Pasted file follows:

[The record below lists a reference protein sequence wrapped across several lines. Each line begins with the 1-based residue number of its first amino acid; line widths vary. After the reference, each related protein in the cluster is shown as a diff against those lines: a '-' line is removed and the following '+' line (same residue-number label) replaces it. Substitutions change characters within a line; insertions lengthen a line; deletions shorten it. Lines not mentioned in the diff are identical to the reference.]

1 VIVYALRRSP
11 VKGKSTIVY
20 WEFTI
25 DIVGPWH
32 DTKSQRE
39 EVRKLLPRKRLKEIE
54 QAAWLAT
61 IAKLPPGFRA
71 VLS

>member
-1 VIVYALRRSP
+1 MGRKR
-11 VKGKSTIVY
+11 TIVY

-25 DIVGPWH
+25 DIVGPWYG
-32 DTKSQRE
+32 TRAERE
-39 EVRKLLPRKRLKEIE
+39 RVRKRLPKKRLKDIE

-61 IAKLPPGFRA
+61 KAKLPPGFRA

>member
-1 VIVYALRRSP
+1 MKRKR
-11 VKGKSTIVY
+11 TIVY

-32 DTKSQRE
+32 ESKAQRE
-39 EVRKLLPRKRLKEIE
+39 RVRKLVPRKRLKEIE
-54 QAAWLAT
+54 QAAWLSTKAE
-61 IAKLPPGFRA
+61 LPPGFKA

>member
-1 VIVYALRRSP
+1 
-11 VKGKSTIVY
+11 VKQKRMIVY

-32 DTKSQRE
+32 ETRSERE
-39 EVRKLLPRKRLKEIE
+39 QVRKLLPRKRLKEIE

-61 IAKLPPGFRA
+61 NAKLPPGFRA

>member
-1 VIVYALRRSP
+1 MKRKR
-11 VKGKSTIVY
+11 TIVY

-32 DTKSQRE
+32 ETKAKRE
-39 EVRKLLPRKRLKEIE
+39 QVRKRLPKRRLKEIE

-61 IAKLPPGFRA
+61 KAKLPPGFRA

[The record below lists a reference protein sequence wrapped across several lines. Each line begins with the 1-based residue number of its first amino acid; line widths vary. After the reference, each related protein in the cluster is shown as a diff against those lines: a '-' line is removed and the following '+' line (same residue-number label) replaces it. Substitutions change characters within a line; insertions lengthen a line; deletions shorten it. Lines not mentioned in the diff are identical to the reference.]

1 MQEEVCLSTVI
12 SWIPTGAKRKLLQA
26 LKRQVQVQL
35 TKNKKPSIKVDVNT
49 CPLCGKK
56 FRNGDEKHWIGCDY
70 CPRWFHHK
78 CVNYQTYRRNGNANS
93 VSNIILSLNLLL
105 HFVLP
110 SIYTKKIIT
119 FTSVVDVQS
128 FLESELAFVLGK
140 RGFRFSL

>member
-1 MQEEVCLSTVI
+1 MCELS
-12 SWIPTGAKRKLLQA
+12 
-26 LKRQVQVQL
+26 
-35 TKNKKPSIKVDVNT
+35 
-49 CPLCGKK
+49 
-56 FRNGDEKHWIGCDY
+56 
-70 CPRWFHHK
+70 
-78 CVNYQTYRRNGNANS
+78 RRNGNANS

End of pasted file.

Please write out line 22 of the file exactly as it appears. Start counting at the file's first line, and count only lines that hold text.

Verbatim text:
-61 IAKLPPGFRA